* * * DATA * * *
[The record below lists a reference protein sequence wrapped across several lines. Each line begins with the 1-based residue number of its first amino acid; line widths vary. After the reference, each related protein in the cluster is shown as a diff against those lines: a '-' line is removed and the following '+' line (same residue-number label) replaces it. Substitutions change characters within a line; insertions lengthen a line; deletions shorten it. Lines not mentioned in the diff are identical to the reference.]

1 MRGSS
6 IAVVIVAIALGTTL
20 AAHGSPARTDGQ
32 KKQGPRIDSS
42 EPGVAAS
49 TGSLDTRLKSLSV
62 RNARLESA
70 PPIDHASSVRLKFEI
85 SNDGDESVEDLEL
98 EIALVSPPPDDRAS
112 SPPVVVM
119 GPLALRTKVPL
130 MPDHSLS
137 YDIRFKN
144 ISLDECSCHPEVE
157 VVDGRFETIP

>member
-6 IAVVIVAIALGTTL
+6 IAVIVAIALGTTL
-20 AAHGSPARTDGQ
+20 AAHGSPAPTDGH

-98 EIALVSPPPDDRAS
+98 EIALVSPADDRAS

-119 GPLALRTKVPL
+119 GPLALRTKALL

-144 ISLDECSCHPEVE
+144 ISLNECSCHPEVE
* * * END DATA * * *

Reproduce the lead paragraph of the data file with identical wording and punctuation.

[The record below lists a reference protein sequence wrapped across several lines. Each line begins with the 1-based residue number of its first amino acid; line widths vary. After the reference, each related protein in the cluster is shown as a diff against those lines: a '-' line is removed and the following '+' line (same residue-number label) replaces it. Substitutions change characters within a line; insertions lengthen a line; deletions shorten it. Lines not mentioned in the diff are identical to the reference.]